Fix Python – Existence of mutable named tuple in Python?

Question

Asked By – Alexander

Can anyone amend namedtuple or provide an alternative class so that it works for mutable objects?

Primarily for readability, I would like something similar to namedtuple that does this:

from Camelot import namedgroup

Point = namedgroup('Point', ['x', 'y'])
p = Point(0, 0)
p.x = 10

>>> p
Point(x=10, y=0)

>>> p.x *= 10
Point(x=100, y=0)

It must be possible to pickle the resulting object. And per the characteristics of named tuple, the ordering of the output when represented must match the order of the parameter list when constructing the object.

Now we will see solution for issue: Existence of mutable named tuple in Python?


Answer

There is a mutable alternative to collections.namedtuplerecordclass.
It can be installed from PyPI:

pip3 install recordclass

It has the same API and memory footprint as namedtuple and it supports assignments (It should be faster as well). For example:

from recordclass import recordclass

Point = recordclass('Point', 'x y')

>>> p = Point(1, 2)
>>> p
Point(x=1, y=2)
>>> print(p.x, p.y)
1 2
>>> p.x += 2; p.y += 3; print(p)
Point(x=3, y=5)

recordclass (since 0.5) support typehints:

from recordclass import recordclass, RecordClass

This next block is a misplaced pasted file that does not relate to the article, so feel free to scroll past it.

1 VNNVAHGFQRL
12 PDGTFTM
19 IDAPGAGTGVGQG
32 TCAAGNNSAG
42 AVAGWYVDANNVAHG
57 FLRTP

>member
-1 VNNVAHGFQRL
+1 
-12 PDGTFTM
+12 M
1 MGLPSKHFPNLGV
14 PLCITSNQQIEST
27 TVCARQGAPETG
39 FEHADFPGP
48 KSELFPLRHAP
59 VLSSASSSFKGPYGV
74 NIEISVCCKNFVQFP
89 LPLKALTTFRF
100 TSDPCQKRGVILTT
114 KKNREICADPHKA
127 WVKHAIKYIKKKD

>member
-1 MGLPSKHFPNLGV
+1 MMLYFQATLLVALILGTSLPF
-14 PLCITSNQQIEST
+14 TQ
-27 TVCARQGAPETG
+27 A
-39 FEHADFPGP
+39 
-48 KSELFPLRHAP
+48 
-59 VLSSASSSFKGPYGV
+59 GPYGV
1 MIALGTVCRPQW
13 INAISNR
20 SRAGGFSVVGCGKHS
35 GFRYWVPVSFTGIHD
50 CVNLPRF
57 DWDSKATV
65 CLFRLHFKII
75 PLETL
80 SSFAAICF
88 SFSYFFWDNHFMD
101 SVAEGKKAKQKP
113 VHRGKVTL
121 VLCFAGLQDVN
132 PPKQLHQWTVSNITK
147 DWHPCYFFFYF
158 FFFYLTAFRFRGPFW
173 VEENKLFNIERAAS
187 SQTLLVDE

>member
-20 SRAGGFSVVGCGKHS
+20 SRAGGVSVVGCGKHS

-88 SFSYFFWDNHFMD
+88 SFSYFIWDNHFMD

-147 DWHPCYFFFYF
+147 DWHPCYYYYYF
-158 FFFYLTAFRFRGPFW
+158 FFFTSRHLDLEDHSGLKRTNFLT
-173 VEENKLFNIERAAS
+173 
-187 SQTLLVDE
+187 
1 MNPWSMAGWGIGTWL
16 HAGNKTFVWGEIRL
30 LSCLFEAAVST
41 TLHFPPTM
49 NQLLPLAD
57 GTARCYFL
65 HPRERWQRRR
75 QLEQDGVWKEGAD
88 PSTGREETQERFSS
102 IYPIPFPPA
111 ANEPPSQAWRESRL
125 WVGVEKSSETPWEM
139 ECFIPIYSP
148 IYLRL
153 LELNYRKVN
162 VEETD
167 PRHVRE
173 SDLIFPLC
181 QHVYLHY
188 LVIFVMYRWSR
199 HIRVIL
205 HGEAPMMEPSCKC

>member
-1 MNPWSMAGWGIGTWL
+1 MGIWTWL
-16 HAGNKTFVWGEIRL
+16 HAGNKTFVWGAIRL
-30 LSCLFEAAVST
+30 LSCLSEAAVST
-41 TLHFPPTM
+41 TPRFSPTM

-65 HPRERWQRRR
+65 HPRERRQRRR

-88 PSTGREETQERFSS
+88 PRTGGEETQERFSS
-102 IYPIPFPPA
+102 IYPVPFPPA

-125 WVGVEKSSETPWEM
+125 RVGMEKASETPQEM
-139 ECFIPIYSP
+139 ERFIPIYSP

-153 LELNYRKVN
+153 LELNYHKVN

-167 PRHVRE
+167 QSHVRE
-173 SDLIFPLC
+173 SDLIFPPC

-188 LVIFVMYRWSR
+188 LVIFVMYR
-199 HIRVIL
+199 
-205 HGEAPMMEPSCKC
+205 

class Point(RecordClass):
   x: int
   y: int

>>> Point.__annotations__
{'x':int, 'y':int}
>>> p = Point(1, 2)
>>> p
Point(x=1, y=2)
>>> print(p.x, p.y)
1 2
>>> p.x += 2; p.y += 3; print(p)
Point(x=3, y=5)

There is a more complete example (it also includes performance comparisons).

Recordclass library now provides another variant — recordclass.make_dataclass factory function. It support dataclasses-like API (there are module level functions update, make, replace instead of self._update, self._replace, self._asdict, cls._make methods).

from recordclass import dataobject, make_dataclass

Point = make_dataclass('Point', [('x', int), ('y',int)])
Point = make_dataclass('Point', {'x':int, 'y':int})

class Point(dataobject):
   x: int
   y: int

>>> p = Point(1, 2)
>>> p
Point(x=1, y=2)
>>> p.x = 10; p.y += 3; print(p)
Point(x=10, y=5)

recordclass and make_dataclass can produce classes, whose instances occupy less memory than __slots__-based instances. This can be important for the instances with attribute values, which has not intended to have reference cycles. It may help reduce memory usage if you need to create millions of instances. Here is an illustrative example.

This question is answered By – intellimath

This answer is collected from stackoverflow and reviewed by FixPython community admins, is licensed under cc by-sa 2.5 , cc by-sa 3.0 and cc by-sa 4.0